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How well do you know your phrasal verbs with put?

There are many phrasal verbs with put. Today we will focus on 9.

Phrasal verb-meaning

Put out-to extinguish a cigarette or a fire

Put through-to do something that causes someone else emotional pain

Put on-to wear clothing, to change clothing, to wear jewelry or other accessories.

Put away-to put something where it belongs

Put up-To put something where it belongs -or-to put something on the wall, such as a poster or a picture frame.

Put down-you have something in your hands and you put it on the table or the floor -or- to say something mean to someone to make them feel badly about themselves.

Put off-to delay doing something, to procrastinate

Put across-convey information, to tell someone information

Put together-something is in pieces and you arrange the pieces to make it whole

Want to do some flashcards to review phrasal verbs with put? Click here to go to my quizlet page!

Then come back and take the quiz!

Phrasal verbs with put

Choose the correct preposition to go with the sentences with put that make the most sense.

Be sure to subscribe to my youtube channel for even more English lessons. 4minuteswithkristy

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Reading comprehension #1 with quiz

Here’s the actual news story. bonus iconRemember! News ALWAYS has an S! The word is news, not new.

  • I heard some news today.
  • I saw a news story today about ants.
  • Did you watch the news??
  • I heard some bad/good news today.


Troubled By Flint Water Crisis, 11-Year-Old Girl Invents Lead-Detecting Device

October 20, 2017 3:35 PM ET

When the drinking water in Flint, Mich., became contaminated with lead, causing a major public health crisis, 11-year-old Gitanjali Rao took notice.

“I had been following the Flint, Michigan, issue for about two years,” the seventh-grader told ABC News. “I was appalled by the number of people affected by lead contamination in water.”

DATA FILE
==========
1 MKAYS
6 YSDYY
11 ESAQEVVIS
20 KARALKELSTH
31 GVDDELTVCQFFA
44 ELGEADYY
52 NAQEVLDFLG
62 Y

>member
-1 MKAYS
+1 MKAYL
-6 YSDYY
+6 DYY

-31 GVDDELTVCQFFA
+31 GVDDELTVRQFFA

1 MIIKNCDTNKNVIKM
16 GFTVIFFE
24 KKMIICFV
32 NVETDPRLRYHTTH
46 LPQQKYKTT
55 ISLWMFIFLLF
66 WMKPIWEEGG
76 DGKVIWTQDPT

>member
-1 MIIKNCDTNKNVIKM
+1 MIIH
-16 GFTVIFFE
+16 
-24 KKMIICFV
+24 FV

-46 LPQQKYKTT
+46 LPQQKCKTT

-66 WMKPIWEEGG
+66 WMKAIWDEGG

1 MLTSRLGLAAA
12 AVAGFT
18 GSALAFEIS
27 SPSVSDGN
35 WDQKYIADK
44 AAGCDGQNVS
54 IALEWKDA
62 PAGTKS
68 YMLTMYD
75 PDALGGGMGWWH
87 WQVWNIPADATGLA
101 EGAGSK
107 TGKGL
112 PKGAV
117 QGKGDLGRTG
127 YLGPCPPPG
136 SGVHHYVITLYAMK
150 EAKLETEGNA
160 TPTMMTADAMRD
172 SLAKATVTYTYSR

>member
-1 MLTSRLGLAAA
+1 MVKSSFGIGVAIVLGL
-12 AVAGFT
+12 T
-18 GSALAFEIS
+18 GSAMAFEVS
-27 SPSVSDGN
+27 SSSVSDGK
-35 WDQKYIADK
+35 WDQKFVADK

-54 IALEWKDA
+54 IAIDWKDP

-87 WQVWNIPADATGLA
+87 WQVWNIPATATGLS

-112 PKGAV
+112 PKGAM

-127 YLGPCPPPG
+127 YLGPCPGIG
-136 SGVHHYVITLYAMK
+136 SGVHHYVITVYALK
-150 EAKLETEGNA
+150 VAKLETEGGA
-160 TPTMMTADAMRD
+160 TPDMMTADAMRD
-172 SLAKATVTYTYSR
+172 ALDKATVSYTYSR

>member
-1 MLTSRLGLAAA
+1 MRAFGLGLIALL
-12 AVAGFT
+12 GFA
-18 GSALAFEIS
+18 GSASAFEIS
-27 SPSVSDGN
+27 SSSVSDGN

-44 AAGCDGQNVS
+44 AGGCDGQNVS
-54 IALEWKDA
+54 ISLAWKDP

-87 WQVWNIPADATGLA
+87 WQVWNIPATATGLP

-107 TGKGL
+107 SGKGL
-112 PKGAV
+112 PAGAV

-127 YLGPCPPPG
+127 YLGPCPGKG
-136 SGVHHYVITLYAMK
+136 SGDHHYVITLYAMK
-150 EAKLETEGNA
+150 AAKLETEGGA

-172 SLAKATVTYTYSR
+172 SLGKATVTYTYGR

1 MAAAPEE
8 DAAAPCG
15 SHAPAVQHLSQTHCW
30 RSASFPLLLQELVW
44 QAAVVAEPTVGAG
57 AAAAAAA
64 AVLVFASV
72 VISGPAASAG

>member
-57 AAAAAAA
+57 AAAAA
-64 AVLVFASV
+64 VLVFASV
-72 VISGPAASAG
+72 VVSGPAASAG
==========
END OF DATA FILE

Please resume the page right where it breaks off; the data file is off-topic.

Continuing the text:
Fighting Steep Odds, Flint Starts To See Bright Spots

She saw her parents testing the water in their own home in Lone Tree, Colo., and was unimpressed by the options, which can be slow, unreliable or both.

“I went, ‘Well, this is not a reliable process and I’ve got to do something to change this,’ ” the seventh-grader toldBusiness Insider.

Rao tells ABC that while she was doing her weekly perusal of MIT’s Materials Science and Engineering website to see “if there’s anything’s new,” she read about new technologies that could detect hazardous substances and decided to see whether they could be adapted to test for lead.

The Discovery Education 3M Young Scientist Challenge YouTube

She pressed local high schools and universities to give her lab time, and then hunkered down in the “science room” — outfitted with a big white table — that she persuaded her engineer parents to create in their home.

And she set about devising a more efficient solution: a device that could identify lead compounds in water, and was portable and relatively inexpensive.

If You See Dirty Water, Don't Just Gripe. Talk To The Cloud!

As she explains at lightning speed in her video submissionfor the Discovery Education 3M Young Scientist Challenge, her device consists of three parts. There’s a disposable cartridge containing chemically treated carbon nanotube arrays, an Arduino-based signal processor with a Bluetooth attachment, and a smartphone app that can display the results.

Here’s how it works.

The carbon nanotubes in the cartridge are sensitive to changes in the flow of electrons. Those tubes are lined with atoms that have an affinity to lead, which adds a measurable resistance to the electron flow.

When the cartridge is dipped in water that is clean, the electron flow doesn’t change and the smartphone app shows that water is safe to drink. But when the cartridge is dipped in contaminated water, the lead in the water reacts to the atoms, causing resistance in the electron flow that is measured by the Arduino processor. The app then shows that the water isn’t safe to drink.

Rao dubbed the device Tethys, for the Greek goddess of fresh water.

“Clean water always tastes good,” she says at the end of her video. “The tool allows easy testing at home or by agencies for quick detection and remedial actions. It can be expanded in the future to test for other chemical contaminants in potable water. I hope this helps in a small way to detect and prevent long-term health effects of lead contamination for many of us.”

Rao developing her device in the “science room” at home in Lone Tree, Colo.